Madam Speaker, I begin by recognizing my hon. colleague from Guelph-Wellington for her work as chair of the subcommittee of the national Liberal caucus committee on economic development. In late December 1996 the subcommittee held hearings to examine the underground economy, taking the first of many important steps in the government's efforts to address the underground economy.
I welcome the opportunity the motion presents to review the government's continuing efforts to address the underground economy. The issue is fundamental to the integrity of the tax system. The government must ensure that taxes owed are taxes paid so that Canadians have faith in the fundamental fairness of our tax system.
The Canadian tax system is based on the principles of self-assessment and voluntary compliance. Most Canadians are honest and pay the taxes they owe. In fact about 95 per cent of tax revenues are collected without any direct enforcement action. There are areas of the economy where there is lower compliance and where the government has had to focus its efforts. The underground economy is one of those areas.
The underground economy we are talking about are those transactions, often cash transactions, on which income is not reported or is only partially reported for tax purposes.
There is nothing romantic or harmless about the underground economy. The simple fact is that all of us benefit from the economic and social programs funded by our governments. When some individuals do not pay their fair share of taxes to support those programs it is the rest of us who have to pay more.
The underground economy comprises business competing unfairly with honest firms, because they can offer consumers lower prices, as they pay no income tax and do not contribute to the Canada pension plan, the employment insurance plan or to workmen's compensation.
In this context, the honest firms paying their fair share of taxes may be forced to accept smaller revenues, indeed to lay off employees and even, in some cases, to close their doors.
Consumers themselves become part of the problem of the underground economy when they agree to pay cash in exchange for a better price, which enables the business or the tradesperson to hide the operation and avoid all taxes. This sort of behaviour hurts all consumers and all members of our society.
In fact, lost government revenues cannot be used for essential services benefitting all Canadians, such as health care, education and other social programs.
The problem of the underground economy is one we cannot and do not ignore. Let me expand on what our government and Revenue Canada have done and the progress we have made since 1993.
The action plan the government has developed and implemented puts heavy emphasis on voluntary compliance and the things that support it. It is a plan that balances partnership, education and service activities with enhanced enforcement. Let me emphasize that our strategy to deal with the underground economy is designed to promote the principle our tax system is based on, voluntary compliance.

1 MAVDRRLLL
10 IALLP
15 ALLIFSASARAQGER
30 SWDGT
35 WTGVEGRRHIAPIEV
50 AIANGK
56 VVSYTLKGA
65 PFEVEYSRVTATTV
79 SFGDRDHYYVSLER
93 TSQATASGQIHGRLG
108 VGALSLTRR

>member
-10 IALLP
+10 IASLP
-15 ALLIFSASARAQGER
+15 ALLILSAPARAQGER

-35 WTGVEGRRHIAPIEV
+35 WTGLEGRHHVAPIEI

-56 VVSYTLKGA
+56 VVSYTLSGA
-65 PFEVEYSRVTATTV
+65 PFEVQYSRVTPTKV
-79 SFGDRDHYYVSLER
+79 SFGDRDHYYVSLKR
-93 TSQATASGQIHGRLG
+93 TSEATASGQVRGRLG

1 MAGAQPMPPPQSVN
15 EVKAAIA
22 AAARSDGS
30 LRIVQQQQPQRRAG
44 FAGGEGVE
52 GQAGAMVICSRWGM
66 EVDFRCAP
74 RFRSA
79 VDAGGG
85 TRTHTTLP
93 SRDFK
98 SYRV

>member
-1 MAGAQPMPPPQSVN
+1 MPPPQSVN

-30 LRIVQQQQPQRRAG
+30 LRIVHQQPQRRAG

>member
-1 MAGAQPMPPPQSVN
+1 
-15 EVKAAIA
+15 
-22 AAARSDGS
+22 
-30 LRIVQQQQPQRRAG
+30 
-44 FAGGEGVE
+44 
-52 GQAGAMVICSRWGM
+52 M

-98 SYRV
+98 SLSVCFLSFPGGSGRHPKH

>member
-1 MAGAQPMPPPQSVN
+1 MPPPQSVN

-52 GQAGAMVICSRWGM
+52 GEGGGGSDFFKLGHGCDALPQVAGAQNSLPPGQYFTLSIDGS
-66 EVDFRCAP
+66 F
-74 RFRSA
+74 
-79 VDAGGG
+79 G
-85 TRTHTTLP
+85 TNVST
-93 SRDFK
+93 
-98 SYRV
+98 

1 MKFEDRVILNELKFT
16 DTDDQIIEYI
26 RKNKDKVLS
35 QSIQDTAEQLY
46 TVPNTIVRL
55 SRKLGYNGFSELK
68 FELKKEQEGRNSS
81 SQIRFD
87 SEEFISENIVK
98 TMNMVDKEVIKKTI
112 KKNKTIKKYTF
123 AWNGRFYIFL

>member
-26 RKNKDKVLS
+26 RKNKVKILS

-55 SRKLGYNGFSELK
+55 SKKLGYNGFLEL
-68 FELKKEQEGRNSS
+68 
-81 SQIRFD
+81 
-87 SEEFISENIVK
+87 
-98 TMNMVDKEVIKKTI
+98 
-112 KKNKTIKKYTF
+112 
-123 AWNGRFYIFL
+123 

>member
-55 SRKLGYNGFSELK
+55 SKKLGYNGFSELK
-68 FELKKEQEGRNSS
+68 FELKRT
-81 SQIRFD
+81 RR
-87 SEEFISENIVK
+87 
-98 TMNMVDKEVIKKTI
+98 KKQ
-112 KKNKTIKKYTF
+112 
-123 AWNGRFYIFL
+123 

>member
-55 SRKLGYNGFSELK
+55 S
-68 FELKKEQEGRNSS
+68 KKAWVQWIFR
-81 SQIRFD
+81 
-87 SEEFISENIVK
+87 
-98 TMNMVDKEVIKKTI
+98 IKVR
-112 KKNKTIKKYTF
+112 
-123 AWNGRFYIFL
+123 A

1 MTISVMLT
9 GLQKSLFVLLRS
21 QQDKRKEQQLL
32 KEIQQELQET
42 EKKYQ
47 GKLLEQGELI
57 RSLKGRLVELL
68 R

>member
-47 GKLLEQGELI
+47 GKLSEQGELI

From an economic point of view that is a smart strategy. It costs the government less to obtain taxes that are paid voluntarily than it does for Revenue Canada to go out looking for, auditing and investigating those who do not comply.
Given this context, education is a major tool in battling the underground economy. Through its education efforts Revenue Canada has raised public awareness of the consequences of the underground economy and tax evasion. Presentations have been made to local community and business organizations. Information sessions have been held at universities, colleges and high schools. Revenue Canada staff visits business people in communities across the country to inform them about their efforts to combat this problem and to encourage a level playing field for honest businesses.
During these visits they provide information on departmental services, answer questions and provide assistance to make it easier for businesses to comply with the various tax regimes. Overall I am glad to report that during the past two years Revenue Canada staff
has visited over 100 communities and met with more than 21,000 businesses.
Another important element of Revenue Canada's action plan is to inform individuals what happens if they have not reported all their income and they want to come clean.
Revenue Canada's voluntary disclosure policy enables all those who take part in the underground economy and those who have not complied with the law to correct any omissions in the income they declare to the department.
This policy is based on a simple principle: if a disclosure is made voluntarily, that is, before the department has begun an audit or taken other enforcement action, no penalty or sanction, such as prosecution for tax evasion, will be imposed. The individual will simply be required to pay the tax due plus interest.
It is has sometimes been suggested that a temporary tax amnesty would be useful in addressing the underground economy. The state of New York experienced some success recently with just such a program.
Revenue Canada's voluntary disclosure policy is better than any temporary amnesty program because it is permanent. Individuals who are drawn into the underground economy do not have to stay in hiding for several years hoping and waiting for an opportunity to change their ways without fear of criminal prosecution for monetary penalties. Revenue Canada's voluntary disclosure policy is a responsible approach to collecting the taxes rightfully owing to the government and has proven to be successful in recent years, borne out by the fact that voluntary disclosures have tripled since 1993. People can make voluntary disclosures by contacting any Revenue Canada office.